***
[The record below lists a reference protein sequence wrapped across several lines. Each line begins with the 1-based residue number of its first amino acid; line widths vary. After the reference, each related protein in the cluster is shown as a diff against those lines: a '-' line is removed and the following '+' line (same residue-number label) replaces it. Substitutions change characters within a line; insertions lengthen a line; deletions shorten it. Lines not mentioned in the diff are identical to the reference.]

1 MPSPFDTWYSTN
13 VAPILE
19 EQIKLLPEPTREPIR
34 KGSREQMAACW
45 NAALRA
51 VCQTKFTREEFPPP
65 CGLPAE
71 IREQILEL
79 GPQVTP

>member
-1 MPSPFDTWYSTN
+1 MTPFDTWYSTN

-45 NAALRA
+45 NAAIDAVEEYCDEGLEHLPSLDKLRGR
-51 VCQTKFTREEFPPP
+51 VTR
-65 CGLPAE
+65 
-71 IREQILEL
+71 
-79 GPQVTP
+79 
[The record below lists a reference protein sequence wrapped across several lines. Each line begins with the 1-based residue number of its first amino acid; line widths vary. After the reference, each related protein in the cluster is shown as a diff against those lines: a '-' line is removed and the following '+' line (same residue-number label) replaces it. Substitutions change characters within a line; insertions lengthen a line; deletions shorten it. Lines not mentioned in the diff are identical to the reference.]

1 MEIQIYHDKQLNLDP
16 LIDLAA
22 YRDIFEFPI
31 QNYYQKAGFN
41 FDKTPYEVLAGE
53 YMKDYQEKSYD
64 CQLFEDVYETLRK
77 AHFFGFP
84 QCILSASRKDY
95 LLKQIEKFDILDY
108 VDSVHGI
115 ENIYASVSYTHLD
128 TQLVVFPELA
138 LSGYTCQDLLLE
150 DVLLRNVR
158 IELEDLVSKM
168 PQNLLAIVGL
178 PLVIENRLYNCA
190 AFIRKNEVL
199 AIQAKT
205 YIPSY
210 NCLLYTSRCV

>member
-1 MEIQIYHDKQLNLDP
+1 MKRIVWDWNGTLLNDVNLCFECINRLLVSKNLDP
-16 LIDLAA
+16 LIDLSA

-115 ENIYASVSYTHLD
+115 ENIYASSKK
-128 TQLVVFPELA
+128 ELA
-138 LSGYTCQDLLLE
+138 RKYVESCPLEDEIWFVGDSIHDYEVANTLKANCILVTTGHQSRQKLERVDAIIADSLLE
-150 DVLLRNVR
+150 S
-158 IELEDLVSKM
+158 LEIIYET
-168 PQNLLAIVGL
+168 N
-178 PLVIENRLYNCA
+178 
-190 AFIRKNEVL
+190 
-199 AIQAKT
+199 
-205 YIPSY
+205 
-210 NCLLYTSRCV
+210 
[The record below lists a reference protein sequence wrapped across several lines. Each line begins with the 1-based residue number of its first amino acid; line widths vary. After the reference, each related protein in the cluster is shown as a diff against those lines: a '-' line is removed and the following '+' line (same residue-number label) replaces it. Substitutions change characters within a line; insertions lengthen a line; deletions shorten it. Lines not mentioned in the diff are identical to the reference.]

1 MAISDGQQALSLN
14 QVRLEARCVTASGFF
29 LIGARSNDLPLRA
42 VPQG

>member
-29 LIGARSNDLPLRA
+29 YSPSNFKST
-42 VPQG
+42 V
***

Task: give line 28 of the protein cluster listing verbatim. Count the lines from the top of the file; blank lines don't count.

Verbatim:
31 QNYYQKAGFN